Moving Guantánamo Prisoners to Super-Max Prison in Colorado: Obama vs. Congress
Lock your doors and bar your windows, Coloradans. Unabomber Ted Kaczynski could be on the loose any day now.
That’s what you might think, anyway, if you listened to Colorado’s members of Congress. After the Obama administration began to survey the federal Supermax prison in Florence, Colorado, as a possible site to house prisoners now at Guantánamo, there was an immediate uproar, particularly from that state’s Republican members of Congress.
“I remain opposed to any plan to bring Guantánamo terrorists to Colorado,” GOP Sen. Cory Gardner said in a statement, according to The New York Times. “I call on the Obama administration to immediately halt any consideration of this irresponsible idea.”
“It is outrageous and unacceptable for President Obama to waste time and taxpayer dollars on a dangerous fantasy that will go nowhere,” Rep. Doug Lamborn, a Republican whose district includes the federal prison complex, said in a statement. “The people of Colorado do not want the world’s worst terrorists housed in our own backyard.”
Except that they already have the world’s worst terrorists there. In addition to Kaczynski, Terry Nichols, who conspired with Timothy McVeigh to blow up the Alfred P. Murrah Federal Building in Oklahoma City is there; Dzhokhar Tsarnaev, the surviving Boston Marathon bomber, is at Florence as he awaits his death sentence; and Zacarias Moussaoui, convicted of conspiring in the September 11 terrorist attacks; attempted shoe bomber Richard Reid; and Ahmed Ghailani, an actual al-Qaeda member who was convicted in the 1998 bombings of U.S. embassies in Kenya and Tanzania and was previously at Guantánamo, are all at Florence.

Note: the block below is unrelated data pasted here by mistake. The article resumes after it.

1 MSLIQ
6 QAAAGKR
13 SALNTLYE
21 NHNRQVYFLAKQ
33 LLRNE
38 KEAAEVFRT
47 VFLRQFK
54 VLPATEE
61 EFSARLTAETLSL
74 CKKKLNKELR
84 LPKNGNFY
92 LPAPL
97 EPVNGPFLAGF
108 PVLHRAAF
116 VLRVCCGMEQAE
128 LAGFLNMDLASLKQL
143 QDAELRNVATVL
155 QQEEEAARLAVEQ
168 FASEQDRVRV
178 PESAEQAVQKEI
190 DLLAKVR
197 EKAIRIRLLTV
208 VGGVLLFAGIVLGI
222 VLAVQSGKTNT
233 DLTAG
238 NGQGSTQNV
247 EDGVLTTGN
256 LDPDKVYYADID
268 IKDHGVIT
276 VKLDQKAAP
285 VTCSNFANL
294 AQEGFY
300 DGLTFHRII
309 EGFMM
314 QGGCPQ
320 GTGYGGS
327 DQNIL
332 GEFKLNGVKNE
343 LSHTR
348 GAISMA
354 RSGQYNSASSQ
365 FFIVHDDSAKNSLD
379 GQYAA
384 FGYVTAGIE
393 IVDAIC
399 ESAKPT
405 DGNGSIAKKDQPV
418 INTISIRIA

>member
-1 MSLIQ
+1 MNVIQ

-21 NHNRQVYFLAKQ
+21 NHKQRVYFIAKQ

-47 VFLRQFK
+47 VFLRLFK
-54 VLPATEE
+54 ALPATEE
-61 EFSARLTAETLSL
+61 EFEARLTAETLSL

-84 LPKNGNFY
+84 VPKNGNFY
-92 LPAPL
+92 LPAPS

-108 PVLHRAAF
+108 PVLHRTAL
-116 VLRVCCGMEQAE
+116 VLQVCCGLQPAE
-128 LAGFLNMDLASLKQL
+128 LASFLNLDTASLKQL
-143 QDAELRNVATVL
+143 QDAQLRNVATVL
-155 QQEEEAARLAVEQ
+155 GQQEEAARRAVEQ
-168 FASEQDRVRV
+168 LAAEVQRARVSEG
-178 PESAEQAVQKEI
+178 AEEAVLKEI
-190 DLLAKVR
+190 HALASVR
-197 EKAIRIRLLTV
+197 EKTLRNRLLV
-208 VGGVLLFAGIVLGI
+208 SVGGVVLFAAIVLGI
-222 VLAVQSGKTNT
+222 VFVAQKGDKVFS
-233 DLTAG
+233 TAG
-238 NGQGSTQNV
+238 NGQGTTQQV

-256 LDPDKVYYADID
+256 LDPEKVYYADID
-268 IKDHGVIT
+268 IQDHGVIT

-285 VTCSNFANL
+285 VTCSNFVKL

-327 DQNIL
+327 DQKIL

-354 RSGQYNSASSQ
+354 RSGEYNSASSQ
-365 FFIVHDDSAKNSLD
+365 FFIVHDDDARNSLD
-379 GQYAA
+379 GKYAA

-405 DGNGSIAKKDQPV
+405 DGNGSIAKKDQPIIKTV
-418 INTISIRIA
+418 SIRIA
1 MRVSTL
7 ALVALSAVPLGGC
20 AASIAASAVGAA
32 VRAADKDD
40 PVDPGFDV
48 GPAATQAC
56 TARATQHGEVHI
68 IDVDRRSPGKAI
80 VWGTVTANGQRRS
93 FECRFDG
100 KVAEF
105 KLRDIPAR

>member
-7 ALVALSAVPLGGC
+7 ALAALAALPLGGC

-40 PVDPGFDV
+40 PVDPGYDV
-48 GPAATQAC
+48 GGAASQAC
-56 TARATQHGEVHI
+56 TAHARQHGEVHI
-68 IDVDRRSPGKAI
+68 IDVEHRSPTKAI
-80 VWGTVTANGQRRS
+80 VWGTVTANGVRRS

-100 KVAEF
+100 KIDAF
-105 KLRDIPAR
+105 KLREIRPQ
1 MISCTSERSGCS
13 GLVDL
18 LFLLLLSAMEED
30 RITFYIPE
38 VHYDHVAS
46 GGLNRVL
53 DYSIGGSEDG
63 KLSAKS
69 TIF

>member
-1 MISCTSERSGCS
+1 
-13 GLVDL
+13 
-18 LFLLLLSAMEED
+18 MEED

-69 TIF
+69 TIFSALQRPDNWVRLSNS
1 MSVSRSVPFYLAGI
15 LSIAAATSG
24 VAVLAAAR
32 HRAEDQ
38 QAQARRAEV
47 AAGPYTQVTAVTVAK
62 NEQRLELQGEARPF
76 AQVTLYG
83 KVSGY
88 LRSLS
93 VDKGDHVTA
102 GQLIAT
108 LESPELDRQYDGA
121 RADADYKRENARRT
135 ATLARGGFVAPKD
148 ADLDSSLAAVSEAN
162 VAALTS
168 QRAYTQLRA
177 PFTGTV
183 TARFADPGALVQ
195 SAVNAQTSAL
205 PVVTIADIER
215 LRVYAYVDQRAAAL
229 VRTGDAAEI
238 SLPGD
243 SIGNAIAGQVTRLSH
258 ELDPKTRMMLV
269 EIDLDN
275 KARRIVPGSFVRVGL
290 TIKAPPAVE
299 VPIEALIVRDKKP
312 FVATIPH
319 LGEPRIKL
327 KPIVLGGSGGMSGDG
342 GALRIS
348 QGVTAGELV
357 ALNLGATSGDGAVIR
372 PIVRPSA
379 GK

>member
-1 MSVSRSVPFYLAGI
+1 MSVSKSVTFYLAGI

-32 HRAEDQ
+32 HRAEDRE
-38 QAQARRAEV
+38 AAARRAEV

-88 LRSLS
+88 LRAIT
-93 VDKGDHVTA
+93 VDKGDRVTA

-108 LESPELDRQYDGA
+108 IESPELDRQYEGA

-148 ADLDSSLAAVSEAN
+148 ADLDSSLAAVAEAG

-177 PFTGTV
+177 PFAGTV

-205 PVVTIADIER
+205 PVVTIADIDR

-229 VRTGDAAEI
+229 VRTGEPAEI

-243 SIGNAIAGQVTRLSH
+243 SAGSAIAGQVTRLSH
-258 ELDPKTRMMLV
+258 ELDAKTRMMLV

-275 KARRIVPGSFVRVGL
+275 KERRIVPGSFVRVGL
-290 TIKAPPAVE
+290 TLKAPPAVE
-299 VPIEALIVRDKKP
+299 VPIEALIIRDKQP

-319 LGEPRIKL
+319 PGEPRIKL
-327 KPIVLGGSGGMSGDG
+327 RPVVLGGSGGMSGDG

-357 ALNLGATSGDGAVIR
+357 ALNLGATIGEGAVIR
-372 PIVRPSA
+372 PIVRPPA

And although no one has ever escaped from the facility and it already houses the worst of the worst people who have participated in terror operations against Americans, there are those—including members of Congress who should know better—who believe those now imprisoned at Guantánamo, some of whom have not been convicted of any crimes, have some kind of powers that would allow them to escape from the most secure facility that the United States can devise.
Or it might be that they just want to deny President Obama one of his original goals when he took office—to close the expensive Guantánamo camp, which is a focus of anti-American sentiment around the world.
To Learn More:
U.S. Studies Moving Guantánamo Detainees to Colorado Prison (by Charlie Savage, New York Times)
House Majority Doesn’t Trust Supermax Prison Guards (by Noel Brinkerhoff, AllGov)
Guantánamo Detainees: Kansas Scared, Michigan Says Bring ’em On (by Noel Brinkerhoff, AllGov)
Al-Qaeda Terrorists in U.S. Prisons? They’re Already Here (by Noel Brinkerhoff, AllGov)
Montana Town Asks for Guantánamo Prisoners (by Noel Brinkerhoff, AllGov)
- Top Stories
- Unusual News
- Where is the Money Going?
- U.S. and the World
- Appointments and Resignations
- Latest News
- Secretary of Housing and Urban Development: Who Is Ben Carson?
- Secretary of the Department of Homeland Security: Who Is John F. Kelly?
- Secretary of Defense: Who Is James Mattis?
- Director, Office of Infrastructure Protection: Who Is Caitlin Durkovich?
- Director of the Domestic Nuclear Detection Office: Who Is L. Wayne Brasure?